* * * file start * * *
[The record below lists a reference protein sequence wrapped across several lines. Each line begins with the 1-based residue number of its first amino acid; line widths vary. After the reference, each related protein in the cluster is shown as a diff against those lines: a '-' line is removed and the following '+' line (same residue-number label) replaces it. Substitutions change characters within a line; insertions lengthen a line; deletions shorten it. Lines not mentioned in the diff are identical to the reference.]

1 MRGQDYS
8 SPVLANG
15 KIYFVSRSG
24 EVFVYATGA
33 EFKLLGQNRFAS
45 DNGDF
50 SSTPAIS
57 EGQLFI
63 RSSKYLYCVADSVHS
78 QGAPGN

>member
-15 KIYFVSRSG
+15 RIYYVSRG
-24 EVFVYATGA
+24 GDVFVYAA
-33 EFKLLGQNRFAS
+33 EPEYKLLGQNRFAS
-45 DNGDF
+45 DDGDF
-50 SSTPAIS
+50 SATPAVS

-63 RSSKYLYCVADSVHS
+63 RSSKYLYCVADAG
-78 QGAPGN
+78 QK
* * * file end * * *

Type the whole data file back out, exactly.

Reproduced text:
[The record below lists a reference protein sequence wrapped across several lines. Each line begins with the 1-based residue number of its first amino acid; line widths vary. After the reference, each related protein in the cluster is shown as a diff against those lines: a '-' line is removed and the following '+' line (same residue-number label) replaces it. Substitutions change characters within a line; insertions lengthen a line; deletions shorten it. Lines not mentioned in the diff are identical to the reference.]

1 MRGQDYS
8 SPVLANG
15 KIYFVSRSG
24 EVFVYATGA
33 EFKLLGQNRFAS
45 DNGDF
50 SSTPAIS
57 EGQLFI
63 RSSKYLYCVADSVHS
78 QGAPGN

>member
-15 KIYFVSRSG
+15 RIYYVSRG
-24 EVFVYATGA
+24 GDVFVYAA
-33 EFKLLGQNRFAS
+33 EPEYKLLGQNRFAS
-45 DNGDF
+45 DDGDF
-50 SSTPAIS
+50 SATPAVS

-63 RSSKYLYCVADSVHS
+63 RSSKYLYCVADAG
-78 QGAPGN
+78 QK